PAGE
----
A Tale of Three Additives (Part I)
What is the real story behind the additives in our gasoline?
- Regulators who should have been asking tough questions and protecting public health, were "captured" by the regulated industry.
- MTBE's edge over the next-most- popular additive included being slightly cheaper. It had powerful friends in the fossil fuel lobby, since it can be produced from oil and natural gas.
- Unlike most ingredients of gasoline, the famously soluble compound MTBE spread rapidly through soil and infiltrated groundwater.
- When the U.S. Congress declined to grant oil companies immunity from "defective product" lawsuits, the companies quickly made plans to phase out the additive.
- The story of gasoline additives is a story of greed and corruption, of unintended consequences and failed due diligence, of lack of imagination — and a bandwagon mentality.
Gasoline has been the fuel of choice for motor vehicles for nearly a century. Yet, surprising as it may sound, pure gasoline is unfit for the job. Additives are required to keep gasoline from combusting prematurely and damaging engines.
The history of gasoline is therefore also the history of the additives that dominated the industry — and did so in a sequence: First, it was lead from the 1920s to the 1970s.
Then, the world turned to MTBE from the 1980s to the beginning of this decade — and, most recently, it is ethanol. (Those dates reflect the experience of the United States. In other nations, lead was phased out later, or is still used today.)
Why did we come to depend on these three chemicals in particular? How did each come to dominate so completely? And why did lead and MTBE then fall from favor?
The story of these additives is a story of greed and corruption, of unintended consequences and failed due diligence, of lack of imagination — and a bandwagon mentality. But the story has redeeming qualities as well, as regulators and industry have profited from lessons learned in each case.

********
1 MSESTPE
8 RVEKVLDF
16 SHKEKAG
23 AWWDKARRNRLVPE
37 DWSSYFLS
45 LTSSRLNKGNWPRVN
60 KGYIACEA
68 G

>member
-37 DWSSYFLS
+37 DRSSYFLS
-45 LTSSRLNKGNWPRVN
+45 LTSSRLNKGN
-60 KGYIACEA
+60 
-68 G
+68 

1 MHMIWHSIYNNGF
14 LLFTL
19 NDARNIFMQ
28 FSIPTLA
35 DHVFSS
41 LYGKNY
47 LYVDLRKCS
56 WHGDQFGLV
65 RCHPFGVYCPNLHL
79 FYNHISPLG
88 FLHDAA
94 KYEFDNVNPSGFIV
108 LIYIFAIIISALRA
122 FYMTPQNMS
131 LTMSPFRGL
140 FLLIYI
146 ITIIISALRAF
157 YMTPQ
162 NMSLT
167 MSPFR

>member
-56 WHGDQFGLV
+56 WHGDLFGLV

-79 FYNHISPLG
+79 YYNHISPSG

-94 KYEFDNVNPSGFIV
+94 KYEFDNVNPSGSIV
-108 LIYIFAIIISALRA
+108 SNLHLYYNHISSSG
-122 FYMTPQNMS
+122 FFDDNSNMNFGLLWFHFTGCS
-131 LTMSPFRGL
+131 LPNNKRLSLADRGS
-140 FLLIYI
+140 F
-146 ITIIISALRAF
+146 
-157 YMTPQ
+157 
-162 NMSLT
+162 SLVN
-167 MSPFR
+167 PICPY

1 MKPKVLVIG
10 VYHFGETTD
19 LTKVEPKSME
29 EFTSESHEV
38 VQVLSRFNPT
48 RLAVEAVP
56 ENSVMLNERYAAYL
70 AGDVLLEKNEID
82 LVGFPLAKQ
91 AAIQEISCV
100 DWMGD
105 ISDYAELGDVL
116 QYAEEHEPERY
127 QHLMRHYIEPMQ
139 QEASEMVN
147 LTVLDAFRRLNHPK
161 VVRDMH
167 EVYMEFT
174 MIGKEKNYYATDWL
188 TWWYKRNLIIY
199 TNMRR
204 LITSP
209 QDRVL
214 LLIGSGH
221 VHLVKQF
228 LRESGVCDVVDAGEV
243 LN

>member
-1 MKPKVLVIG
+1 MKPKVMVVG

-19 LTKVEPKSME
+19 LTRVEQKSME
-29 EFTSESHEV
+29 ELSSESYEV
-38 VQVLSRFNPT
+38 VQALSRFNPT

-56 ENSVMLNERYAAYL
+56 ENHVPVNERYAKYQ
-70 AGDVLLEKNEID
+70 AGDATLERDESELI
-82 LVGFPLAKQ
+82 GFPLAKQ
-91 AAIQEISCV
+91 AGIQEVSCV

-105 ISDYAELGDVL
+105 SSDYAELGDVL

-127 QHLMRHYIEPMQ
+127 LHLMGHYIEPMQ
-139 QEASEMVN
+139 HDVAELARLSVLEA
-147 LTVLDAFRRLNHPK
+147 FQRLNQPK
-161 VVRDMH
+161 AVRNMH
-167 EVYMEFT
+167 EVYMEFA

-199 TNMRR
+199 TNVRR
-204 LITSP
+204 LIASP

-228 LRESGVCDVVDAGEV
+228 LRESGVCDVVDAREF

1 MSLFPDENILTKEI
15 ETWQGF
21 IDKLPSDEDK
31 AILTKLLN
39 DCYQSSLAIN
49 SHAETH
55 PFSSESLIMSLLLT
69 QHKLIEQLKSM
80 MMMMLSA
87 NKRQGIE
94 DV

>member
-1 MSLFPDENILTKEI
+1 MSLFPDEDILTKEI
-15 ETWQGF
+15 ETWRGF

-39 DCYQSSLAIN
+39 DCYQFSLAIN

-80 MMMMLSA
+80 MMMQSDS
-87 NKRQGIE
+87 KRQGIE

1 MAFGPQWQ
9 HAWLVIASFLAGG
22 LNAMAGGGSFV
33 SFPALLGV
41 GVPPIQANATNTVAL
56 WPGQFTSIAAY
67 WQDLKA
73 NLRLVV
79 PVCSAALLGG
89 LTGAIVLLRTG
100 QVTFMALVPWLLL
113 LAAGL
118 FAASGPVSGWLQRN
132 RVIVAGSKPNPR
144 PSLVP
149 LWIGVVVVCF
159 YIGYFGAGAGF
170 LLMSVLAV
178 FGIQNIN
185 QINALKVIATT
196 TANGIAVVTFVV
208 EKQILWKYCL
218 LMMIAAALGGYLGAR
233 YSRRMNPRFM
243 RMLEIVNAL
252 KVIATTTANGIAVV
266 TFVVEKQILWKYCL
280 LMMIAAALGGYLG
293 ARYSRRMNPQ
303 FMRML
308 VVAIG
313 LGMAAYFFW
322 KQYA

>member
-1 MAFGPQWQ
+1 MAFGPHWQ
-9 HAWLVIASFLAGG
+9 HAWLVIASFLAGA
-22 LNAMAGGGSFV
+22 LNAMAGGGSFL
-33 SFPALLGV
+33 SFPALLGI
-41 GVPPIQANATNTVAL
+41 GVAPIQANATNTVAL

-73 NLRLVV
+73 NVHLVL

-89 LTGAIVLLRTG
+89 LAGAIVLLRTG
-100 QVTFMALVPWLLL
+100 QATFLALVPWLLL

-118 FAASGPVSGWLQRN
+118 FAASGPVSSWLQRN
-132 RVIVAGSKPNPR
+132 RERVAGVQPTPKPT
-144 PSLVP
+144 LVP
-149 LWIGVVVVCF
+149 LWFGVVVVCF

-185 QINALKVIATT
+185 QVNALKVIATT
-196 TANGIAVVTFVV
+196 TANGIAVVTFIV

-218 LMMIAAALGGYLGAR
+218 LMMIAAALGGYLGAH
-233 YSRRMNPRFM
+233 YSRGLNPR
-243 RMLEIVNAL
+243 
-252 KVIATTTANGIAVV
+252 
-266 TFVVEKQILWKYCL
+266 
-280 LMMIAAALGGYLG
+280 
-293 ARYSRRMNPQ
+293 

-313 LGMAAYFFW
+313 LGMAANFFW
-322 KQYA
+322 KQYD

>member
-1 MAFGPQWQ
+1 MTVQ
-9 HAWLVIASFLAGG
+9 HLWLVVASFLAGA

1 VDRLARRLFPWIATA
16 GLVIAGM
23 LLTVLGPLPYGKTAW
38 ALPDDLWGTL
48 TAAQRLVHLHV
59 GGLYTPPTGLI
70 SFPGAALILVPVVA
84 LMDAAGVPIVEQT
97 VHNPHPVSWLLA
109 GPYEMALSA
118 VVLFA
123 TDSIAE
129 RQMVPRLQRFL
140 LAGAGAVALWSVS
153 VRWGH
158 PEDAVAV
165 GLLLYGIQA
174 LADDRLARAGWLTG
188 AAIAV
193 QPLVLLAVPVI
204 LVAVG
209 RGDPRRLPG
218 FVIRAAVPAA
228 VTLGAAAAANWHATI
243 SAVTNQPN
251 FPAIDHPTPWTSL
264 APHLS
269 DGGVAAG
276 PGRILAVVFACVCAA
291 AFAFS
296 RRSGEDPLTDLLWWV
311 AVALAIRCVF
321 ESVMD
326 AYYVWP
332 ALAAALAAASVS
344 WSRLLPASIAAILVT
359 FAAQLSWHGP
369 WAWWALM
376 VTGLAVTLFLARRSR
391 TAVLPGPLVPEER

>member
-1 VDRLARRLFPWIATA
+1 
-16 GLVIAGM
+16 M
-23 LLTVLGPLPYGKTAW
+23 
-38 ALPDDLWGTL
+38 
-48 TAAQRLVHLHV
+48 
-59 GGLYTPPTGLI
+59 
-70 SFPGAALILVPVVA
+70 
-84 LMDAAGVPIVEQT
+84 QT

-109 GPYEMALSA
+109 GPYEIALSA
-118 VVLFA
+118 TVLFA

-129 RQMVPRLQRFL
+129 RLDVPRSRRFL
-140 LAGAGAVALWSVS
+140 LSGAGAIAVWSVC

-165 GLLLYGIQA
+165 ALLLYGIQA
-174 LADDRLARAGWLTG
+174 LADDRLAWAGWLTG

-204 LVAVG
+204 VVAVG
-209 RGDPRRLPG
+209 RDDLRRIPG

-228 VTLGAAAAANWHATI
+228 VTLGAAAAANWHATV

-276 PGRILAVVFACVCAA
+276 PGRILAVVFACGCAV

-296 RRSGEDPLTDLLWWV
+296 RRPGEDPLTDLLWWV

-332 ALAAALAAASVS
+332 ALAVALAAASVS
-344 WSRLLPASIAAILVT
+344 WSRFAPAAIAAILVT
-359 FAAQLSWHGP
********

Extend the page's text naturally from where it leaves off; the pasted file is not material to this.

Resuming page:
In the early days of the automobile, there was no single standard for fuel. Henry Ford made his first cars run on alcohol, which was cheap and easy to produce, as the raw material — for example, corn and farm waste for ethanol — was cheap and plentiful.
The emerging oil industry was eager to make gasoline the fuel of choice. However, pure gasoline was unsuitable, as it caused engines to “knock” (compression by the pistons caused the gasoline to combust prematurely).
To compensate, the big corporations tested a variety of “anti-knock” additives. GM research showed that ethanol could do the job, but instead, the big corporations — led by GM and DuPont — lined up behind tetra-ethyl lead. That additive’s advantage was that it was patented and proprietary — and thus immensely profitable.
Never mind that lead was a well-known poison, that workers in tetra-ethyl lead factories died and went insane, and that prominent public health experts predicted exhaust from leaded fuel would threaten the health of every American.
Industry insisted it was safe to the public, and as Jamie Lincoln Kitman documented in a special report in The Nation in 2000, government regulators rolled over. The Surgeon General of the United States even went so far as to promote leaded gasoline abroad.
It was not until the 1970s that regulators finally acted to ban the additive in the United States, seeing it for the public health threat it was, and also an obstacle to cleaner-burning fuel and better gas mileage, since lead ruined catalytic converters. Many nations have followed suit. Others, especially in the developing world with still unsophisticated or pliable governments, are still buying the poison product.